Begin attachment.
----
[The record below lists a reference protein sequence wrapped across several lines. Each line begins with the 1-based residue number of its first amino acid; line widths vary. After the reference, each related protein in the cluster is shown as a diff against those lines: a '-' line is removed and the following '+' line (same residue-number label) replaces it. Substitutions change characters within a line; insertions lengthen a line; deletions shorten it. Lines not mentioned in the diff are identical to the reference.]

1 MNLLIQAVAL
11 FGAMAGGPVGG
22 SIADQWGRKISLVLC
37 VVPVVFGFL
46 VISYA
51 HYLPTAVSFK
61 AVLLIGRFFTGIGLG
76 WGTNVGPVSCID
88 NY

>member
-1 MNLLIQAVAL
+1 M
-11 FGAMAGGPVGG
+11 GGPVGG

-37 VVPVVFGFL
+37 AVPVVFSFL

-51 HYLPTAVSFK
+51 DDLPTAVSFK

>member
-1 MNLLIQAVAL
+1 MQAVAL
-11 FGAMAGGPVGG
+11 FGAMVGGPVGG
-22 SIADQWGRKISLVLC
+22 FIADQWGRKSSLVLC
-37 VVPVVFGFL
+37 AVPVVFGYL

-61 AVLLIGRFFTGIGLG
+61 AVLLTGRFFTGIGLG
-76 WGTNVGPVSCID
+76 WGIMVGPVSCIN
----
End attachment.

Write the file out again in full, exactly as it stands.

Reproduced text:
[The record below lists a reference protein sequence wrapped across several lines. Each line begins with the 1-based residue number of its first amino acid; line widths vary. After the reference, each related protein in the cluster is shown as a diff against those lines: a '-' line is removed and the following '+' line (same residue-number label) replaces it. Substitutions change characters within a line; insertions lengthen a line; deletions shorten it. Lines not mentioned in the diff are identical to the reference.]

1 MNLLIQAVAL
11 FGAMAGGPVGG
22 SIADQWGRKISLVLC
37 VVPVVFGFL
46 VISYA
51 HYLPTAVSFK
61 AVLLIGRFFTGIGLG
76 WGTNVGPVSCID
88 NY

>member
-1 MNLLIQAVAL
+1 M
-11 FGAMAGGPVGG
+11 GGPVGG

-37 VVPVVFGFL
+37 AVPVVFSFL

-51 HYLPTAVSFK
+51 DDLPTAVSFK

>member
-1 MNLLIQAVAL
+1 MQAVAL
-11 FGAMAGGPVGG
+11 FGAMVGGPVGG
-22 SIADQWGRKISLVLC
+22 FIADQWGRKSSLVLC
-37 VVPVVFGFL
+37 AVPVVFGYL

-61 AVLLIGRFFTGIGLG
+61 AVLLTGRFFTGIGLG
-76 WGTNVGPVSCID
+76 WGIMVGPVSCIN